I was not an experienced biker by any means, but I made a split decision to take a left ahead of an approaching transport truck. None of the friends who were excited I finally got a bike (!!) warned me to mind my perpendiculars, so there was a predictable tumble when my thin tire got wedged in a streetcar track. I must have instinctively stuck out my right hand because I ended up with a clean wrist break and no other injuries. I’d been wearing a loose black sundress with lace trim and purple shiny Jockey underwear. My first thought was that I was going to at least die with drama and in fashionable undergarments, as my dress had parachuted clear over my head for all the lunch crowd pedestrians to see. I craned my neck soon after hitting the ground and noticed my body was straddling both the East and Westbound lanes. The truck was still travelling West, while a streetcar was travelling East. I was in the way of both vehicles and there would be no time for either to stop. That’s when something inexplicable happened.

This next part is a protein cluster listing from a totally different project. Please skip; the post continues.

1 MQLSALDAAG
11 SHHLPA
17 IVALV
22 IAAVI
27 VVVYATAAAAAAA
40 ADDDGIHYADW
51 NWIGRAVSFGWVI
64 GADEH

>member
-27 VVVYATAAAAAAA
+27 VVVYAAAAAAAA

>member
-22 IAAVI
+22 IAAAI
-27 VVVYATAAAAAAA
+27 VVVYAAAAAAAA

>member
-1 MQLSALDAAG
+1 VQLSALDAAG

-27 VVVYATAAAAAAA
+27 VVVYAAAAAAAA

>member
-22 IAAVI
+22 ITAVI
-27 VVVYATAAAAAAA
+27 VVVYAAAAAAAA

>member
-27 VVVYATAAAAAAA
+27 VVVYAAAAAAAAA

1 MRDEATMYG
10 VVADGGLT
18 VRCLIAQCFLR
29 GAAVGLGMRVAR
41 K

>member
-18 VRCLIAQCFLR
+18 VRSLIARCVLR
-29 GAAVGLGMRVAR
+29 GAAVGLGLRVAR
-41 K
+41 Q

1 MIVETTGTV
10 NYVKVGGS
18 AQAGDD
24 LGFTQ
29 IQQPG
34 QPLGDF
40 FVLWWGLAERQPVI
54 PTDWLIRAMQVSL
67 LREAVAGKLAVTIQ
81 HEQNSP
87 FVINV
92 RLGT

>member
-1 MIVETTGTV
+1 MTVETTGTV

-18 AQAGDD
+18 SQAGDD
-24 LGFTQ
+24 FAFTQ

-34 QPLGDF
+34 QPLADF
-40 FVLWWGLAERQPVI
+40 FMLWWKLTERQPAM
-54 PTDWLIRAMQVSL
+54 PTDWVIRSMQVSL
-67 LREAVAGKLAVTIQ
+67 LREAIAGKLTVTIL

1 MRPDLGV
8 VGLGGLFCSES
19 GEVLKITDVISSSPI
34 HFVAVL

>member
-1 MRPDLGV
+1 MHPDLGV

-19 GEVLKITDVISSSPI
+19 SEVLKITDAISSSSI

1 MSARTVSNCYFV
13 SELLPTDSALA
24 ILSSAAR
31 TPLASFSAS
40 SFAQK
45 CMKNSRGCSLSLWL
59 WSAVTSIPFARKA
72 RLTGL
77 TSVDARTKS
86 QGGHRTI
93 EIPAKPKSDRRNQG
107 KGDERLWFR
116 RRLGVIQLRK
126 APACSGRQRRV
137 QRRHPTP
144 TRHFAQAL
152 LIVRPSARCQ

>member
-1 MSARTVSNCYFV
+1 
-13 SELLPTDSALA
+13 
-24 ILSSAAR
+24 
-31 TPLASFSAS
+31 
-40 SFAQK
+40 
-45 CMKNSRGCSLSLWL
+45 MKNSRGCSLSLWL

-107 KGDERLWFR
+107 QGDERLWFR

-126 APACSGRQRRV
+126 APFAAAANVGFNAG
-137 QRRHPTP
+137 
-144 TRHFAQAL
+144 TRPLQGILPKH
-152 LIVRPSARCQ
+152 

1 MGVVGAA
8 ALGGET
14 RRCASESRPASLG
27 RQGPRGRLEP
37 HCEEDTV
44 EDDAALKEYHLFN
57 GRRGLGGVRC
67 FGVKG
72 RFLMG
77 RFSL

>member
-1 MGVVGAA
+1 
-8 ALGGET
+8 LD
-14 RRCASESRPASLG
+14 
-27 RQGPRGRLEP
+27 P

An Angel Man I had never met dashed out onto the road and pulled me and my beautiful bicycle Josie to safety. He assured me everything was going to be OK and (I’m told) hailed an ambulance that was headed elsewhere. The paramedics said he refused to move from their path so they had to call in back up to head to the other site. They positioned me on a stretcher and then took my bike to the ambulance first because they’d seen bikes with “less beauty and character” get stolen amidst past rescues. While I was waiting alone on the stretcher at the curb, a large tourist family gathered around me and spoke quickly in a language I didn’t understand. Moments before, I had started laughing uncontrollably. I’m not sure of the reason but I imagine it had to do with the chemical shock. I wonder how I compared to the other summer sights of Toronto.